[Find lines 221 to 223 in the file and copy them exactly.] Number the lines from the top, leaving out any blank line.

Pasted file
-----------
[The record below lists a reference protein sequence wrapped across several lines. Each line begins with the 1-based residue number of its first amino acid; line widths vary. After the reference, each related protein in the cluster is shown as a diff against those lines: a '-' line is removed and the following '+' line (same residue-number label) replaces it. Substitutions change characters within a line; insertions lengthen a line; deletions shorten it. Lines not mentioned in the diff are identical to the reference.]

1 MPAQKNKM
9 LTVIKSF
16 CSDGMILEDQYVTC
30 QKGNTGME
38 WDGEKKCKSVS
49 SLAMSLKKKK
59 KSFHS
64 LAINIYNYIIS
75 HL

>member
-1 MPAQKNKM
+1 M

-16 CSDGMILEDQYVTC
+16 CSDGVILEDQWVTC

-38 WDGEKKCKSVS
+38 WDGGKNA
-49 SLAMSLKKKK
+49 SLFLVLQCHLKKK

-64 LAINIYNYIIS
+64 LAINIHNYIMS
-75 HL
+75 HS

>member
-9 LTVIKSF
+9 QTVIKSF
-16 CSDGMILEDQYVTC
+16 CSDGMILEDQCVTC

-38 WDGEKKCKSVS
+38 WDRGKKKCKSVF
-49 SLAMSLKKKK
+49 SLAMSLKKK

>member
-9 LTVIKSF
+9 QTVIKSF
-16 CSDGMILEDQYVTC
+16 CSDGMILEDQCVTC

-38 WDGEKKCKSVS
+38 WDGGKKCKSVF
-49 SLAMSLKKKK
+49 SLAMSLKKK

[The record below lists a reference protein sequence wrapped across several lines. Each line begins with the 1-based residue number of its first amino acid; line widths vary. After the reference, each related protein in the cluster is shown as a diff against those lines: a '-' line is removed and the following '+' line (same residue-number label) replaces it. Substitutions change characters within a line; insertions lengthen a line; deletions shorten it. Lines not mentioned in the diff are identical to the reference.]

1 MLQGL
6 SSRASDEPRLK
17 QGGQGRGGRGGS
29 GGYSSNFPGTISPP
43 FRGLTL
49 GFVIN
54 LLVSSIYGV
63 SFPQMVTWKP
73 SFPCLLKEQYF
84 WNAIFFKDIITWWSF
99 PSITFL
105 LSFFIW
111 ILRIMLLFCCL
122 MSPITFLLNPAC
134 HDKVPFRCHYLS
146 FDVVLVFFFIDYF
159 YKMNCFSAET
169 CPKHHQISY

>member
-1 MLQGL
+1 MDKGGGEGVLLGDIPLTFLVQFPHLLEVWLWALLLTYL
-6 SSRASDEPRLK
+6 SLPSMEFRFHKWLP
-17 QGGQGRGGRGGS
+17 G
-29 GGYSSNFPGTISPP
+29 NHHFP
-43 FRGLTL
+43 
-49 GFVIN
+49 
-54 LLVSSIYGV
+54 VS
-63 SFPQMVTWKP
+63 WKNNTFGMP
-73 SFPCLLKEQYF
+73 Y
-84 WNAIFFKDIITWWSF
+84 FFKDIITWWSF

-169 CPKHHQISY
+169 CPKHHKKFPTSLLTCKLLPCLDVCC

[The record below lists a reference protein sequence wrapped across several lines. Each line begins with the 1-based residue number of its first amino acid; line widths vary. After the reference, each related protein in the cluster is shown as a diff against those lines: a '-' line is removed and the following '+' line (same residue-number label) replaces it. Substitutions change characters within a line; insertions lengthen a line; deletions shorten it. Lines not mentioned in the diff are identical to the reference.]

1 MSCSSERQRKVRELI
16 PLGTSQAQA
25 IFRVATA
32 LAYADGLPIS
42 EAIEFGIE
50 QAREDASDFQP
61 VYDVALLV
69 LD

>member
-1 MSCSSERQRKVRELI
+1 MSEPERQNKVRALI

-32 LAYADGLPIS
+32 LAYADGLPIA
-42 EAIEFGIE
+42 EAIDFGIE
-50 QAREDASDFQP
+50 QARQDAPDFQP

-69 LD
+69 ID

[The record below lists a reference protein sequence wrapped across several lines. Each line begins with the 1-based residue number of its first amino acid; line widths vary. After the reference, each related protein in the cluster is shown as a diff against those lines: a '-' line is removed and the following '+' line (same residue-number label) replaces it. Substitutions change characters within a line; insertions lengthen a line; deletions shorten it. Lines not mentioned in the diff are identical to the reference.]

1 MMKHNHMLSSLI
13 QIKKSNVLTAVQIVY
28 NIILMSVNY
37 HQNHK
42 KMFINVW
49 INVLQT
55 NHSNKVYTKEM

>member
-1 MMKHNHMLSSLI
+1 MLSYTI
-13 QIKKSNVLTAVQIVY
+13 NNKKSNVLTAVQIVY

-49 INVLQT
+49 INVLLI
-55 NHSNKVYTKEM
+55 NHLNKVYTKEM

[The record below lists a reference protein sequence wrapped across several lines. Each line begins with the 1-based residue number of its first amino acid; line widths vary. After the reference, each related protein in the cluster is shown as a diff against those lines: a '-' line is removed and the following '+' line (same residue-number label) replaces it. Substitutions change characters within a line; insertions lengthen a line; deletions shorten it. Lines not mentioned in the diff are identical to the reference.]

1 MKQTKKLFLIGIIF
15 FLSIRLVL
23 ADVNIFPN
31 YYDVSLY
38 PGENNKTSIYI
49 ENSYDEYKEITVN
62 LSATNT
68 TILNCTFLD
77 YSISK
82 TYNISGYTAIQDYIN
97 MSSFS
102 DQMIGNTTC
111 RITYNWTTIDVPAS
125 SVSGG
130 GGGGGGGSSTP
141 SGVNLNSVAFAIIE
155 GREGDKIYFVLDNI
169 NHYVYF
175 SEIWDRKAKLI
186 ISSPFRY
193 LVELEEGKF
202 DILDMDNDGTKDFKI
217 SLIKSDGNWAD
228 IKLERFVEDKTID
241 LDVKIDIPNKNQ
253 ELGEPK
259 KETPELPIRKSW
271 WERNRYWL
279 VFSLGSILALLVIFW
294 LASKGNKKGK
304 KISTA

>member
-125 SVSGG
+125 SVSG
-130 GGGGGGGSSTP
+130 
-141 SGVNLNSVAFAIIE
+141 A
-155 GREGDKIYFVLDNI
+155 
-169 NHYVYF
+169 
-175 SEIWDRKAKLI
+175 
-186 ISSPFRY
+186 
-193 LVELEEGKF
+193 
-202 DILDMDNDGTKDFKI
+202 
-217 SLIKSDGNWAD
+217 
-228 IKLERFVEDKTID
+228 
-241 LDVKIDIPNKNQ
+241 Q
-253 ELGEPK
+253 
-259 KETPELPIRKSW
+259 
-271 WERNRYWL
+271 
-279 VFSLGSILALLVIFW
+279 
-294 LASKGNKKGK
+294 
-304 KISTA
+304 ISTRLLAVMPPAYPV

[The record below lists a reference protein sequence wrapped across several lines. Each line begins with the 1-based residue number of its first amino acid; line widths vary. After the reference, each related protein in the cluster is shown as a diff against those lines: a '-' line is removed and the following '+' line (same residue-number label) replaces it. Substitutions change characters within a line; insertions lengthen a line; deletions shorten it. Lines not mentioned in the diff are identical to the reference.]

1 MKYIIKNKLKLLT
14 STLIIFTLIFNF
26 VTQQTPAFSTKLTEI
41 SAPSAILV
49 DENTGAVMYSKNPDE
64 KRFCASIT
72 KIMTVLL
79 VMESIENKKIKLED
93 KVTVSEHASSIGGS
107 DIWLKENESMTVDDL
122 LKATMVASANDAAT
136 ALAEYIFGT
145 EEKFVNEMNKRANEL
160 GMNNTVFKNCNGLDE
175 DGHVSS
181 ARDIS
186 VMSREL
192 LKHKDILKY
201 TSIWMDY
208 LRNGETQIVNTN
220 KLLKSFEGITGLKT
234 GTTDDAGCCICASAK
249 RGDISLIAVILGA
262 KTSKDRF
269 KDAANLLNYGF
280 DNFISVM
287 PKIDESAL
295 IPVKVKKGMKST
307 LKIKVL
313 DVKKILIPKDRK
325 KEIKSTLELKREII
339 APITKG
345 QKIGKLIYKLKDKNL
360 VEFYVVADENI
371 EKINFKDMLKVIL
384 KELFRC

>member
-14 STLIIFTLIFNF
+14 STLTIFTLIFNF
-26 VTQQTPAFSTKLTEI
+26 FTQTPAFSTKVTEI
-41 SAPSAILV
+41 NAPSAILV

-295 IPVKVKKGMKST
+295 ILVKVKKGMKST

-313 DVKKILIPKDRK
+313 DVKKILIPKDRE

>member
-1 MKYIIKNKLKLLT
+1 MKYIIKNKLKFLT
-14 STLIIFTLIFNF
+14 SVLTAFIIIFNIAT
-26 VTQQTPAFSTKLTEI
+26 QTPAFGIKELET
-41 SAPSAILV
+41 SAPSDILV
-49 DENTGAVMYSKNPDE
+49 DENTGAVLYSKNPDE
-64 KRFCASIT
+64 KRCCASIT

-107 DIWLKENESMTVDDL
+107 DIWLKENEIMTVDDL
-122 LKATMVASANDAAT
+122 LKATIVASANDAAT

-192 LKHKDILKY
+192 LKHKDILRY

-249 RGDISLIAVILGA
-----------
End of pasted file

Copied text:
325 KEIKSTLELKREII
339 APITKG
345 QKIGKLIYKLKDKNL